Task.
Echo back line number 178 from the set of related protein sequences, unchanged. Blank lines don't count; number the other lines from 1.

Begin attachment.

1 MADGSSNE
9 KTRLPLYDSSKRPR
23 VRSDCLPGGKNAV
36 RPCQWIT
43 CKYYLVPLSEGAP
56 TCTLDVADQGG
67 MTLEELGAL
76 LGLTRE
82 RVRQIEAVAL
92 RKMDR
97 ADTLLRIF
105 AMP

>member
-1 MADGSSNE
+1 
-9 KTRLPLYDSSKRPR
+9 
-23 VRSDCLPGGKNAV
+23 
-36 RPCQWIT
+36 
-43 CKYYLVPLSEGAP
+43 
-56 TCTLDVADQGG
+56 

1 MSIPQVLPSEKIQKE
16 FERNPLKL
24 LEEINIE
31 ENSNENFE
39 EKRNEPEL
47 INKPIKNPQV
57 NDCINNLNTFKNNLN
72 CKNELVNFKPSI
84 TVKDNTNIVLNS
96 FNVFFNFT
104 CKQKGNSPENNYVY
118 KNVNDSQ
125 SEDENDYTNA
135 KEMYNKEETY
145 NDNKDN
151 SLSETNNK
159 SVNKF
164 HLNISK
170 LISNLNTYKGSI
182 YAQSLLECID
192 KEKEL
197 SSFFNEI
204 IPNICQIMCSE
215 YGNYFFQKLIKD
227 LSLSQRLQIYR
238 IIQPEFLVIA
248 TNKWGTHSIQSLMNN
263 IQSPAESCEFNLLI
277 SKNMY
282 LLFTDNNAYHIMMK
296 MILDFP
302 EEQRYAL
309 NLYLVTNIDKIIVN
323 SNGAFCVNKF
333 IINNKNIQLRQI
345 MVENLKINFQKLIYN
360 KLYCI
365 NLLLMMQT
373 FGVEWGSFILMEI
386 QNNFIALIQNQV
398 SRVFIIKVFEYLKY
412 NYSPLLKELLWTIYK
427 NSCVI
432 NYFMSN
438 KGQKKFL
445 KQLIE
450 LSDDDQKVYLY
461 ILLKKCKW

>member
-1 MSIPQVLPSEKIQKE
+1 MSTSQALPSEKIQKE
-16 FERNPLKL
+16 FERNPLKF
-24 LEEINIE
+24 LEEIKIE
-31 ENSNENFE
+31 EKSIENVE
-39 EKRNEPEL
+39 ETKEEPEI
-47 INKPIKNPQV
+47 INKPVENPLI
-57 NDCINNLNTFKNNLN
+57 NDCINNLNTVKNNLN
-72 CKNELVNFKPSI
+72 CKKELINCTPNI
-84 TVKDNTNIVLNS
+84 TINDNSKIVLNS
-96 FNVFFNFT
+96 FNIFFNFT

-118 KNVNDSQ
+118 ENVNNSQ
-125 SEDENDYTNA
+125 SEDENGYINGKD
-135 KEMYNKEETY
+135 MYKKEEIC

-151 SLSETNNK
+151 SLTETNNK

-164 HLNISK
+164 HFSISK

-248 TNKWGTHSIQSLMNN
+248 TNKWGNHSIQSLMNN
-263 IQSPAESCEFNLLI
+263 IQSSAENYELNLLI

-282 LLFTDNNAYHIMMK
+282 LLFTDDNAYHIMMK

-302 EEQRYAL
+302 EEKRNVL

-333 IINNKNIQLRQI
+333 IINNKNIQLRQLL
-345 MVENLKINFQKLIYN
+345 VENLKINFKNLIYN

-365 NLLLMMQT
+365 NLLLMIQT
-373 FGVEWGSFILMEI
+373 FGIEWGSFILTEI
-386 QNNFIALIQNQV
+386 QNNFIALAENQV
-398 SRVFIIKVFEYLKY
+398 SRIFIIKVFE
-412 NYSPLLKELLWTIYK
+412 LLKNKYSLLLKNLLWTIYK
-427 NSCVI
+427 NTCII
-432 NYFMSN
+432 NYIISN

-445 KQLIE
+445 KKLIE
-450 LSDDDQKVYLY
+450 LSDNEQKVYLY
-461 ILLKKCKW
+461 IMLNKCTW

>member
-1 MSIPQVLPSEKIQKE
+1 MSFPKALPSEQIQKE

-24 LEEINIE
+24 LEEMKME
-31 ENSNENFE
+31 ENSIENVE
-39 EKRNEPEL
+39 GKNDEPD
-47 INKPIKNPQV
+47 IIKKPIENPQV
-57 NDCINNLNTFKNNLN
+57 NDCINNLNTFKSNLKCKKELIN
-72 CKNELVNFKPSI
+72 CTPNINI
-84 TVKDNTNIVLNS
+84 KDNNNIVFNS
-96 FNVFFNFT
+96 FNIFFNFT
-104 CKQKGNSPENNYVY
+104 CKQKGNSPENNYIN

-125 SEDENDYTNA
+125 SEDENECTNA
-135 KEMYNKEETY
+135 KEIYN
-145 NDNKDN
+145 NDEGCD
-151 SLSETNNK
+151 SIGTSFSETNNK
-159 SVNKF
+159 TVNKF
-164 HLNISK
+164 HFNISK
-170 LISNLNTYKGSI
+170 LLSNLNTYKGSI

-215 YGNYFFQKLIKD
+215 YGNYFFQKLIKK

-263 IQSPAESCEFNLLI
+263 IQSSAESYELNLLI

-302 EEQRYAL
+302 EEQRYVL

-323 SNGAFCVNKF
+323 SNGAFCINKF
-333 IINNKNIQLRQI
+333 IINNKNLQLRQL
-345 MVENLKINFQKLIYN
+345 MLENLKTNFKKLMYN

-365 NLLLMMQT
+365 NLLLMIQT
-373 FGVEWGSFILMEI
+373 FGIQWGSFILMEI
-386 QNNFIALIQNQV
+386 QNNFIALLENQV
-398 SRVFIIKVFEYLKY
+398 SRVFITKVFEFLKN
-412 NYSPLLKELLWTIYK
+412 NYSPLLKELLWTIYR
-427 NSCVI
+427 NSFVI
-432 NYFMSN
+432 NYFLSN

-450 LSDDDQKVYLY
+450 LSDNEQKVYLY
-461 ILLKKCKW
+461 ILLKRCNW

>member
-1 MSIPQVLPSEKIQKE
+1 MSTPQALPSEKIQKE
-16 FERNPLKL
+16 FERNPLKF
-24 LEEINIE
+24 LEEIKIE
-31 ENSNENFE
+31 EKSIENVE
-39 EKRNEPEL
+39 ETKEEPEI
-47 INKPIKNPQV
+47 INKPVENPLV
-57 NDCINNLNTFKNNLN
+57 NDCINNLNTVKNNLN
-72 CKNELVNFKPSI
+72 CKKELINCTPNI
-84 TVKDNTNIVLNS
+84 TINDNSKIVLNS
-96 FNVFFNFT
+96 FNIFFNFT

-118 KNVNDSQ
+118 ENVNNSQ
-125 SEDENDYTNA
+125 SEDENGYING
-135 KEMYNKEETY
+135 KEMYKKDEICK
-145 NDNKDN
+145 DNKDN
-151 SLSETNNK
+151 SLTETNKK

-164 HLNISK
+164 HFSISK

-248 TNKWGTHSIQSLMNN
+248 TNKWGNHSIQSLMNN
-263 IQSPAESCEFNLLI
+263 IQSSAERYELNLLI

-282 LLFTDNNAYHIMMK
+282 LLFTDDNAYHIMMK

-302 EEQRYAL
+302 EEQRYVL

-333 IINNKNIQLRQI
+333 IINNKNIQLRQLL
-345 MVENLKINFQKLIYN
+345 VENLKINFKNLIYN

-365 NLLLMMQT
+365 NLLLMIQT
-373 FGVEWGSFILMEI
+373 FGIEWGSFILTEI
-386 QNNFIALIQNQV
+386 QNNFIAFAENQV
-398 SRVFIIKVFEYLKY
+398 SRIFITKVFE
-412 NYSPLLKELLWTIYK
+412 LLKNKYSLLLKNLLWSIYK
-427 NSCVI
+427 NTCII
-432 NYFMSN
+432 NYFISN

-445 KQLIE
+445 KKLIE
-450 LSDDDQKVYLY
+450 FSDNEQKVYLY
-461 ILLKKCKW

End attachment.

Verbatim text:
-323 SNGAFCVNKF